帮助,如何用Wiki (新窗口)

      Deafblindness is a cobdition in which both hearing and vision loss are present at the same time. The combined effect of these losses, even if both are mild, creates unique challenges in conducting many functions of daily life. Deafblindnesss can affect how a person communicates, how a they get around their commimities, how they obtain employment, or how they learn independent living skills (Mississippi Department of Rehabilitation Services, 2003).

       Educational assessment is the first process that must be completed. Deafblind children do not have it easy and Individual Educational Plan (IEP) have to be developed to make sure they receive an appropriate education. There are eight steps to this process. The first step is to assemble a team, which includes both teachers for the deaf or hard of hearing and a teacher for the blind. The second step is to condect standard screening and assessment, which include the Functional Vision Evaluation (FVE) and the Learning Media Assessment (LMA). Steps three through eight include compiling the information, observe the child, interview the team, validate the observations, document the findings, and updating the IEP (Blaha, 2002 ).                                                                    

       One of the most well know providers of vocational evaluation for people who are deaf-blind is the Helen Keller National Center(HKNC). Through a specialized approach to job training and placement, HKNC is demonstrting that individuals with deaf-blindness, with little or no emploment history, can join the work force using an adapted model of supported employment which stresses the need for temporary, intensive and/or ongoing supports such as an employment specialist, interpreter, or other support needs (Mezack, 1995). The curriculum is community-based and the trans-disciplinary team works together to support eligible individuals in achieving employment outcomes. The Deaf-Blind Specialist will construct an assessment and serve as a resource to the Vocational Rehabiliation Counselor, while the Vocational Rehabilitation Counselor maintains the authority and responsibility for developing the Individual Plan for Employment (IPE) if approved by HKNC (Vocational Rehabilitaion Policies and Procedures Manual, 2001).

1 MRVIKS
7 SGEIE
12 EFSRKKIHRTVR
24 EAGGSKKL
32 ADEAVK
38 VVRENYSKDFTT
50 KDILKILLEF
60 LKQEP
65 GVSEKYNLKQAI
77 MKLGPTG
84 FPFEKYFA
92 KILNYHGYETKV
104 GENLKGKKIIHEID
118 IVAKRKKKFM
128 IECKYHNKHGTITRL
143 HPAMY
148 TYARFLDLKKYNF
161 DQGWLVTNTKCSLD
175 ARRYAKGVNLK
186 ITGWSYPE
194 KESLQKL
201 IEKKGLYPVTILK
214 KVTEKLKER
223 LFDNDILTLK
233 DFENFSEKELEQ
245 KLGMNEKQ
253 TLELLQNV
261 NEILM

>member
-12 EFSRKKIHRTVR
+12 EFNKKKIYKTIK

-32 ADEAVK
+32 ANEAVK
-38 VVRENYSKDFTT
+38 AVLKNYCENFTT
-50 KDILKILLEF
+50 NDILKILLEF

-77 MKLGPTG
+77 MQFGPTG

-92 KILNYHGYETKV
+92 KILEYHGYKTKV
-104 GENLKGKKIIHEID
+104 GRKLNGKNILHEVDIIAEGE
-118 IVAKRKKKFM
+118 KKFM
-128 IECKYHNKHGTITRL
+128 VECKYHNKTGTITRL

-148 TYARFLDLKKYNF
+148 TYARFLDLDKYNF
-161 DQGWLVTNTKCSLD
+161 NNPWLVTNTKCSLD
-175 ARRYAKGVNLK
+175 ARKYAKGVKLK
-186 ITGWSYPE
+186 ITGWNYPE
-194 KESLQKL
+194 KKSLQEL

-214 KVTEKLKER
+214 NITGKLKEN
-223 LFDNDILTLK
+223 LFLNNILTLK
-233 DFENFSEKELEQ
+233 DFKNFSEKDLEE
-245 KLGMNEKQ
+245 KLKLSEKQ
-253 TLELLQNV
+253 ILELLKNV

Blaha, R., & Carlson, B. ( 2002 ). Issues regarding the assessment of vision loss in regard to sign language, fingerspelling, speechreading, and cued speech for the student with deafblindness. See/Hear Newsletter. Retrieved October 2009.       

Mezack, K. (1995). A specialized approach to job readiness training - deaf-blindness. U.S. Rehabilitation Sevices Administration. Retrieved October 2009.                                                                                            http://

Mississippi Department of Rehabilitation Services. (2003). Deaf-blind program. Retrieved October 2009.                

Vocdational Rehabilitation Policies and Procedures Manual. (2001). Deaf-blind services at helen keller center and the rehabilitation center for the blind. North Carolina Department of Health and Human Services. Retrieved October 2009.